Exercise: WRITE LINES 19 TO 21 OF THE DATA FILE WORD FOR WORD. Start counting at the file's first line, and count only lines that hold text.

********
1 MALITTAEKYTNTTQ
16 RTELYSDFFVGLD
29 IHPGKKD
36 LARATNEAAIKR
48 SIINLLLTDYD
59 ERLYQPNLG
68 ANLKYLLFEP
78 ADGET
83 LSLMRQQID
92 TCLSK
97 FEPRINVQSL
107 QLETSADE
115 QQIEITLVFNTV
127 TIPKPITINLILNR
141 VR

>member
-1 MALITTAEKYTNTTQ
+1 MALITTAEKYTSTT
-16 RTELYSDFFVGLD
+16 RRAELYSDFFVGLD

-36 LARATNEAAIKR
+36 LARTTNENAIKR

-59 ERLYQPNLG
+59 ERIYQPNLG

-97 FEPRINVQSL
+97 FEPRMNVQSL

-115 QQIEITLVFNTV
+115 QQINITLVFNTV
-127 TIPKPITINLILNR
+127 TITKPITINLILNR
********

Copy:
-16 RTELYSDFFVGLD
+16 RRAELYSDFFVGLD

-36 LARATNEAAIKR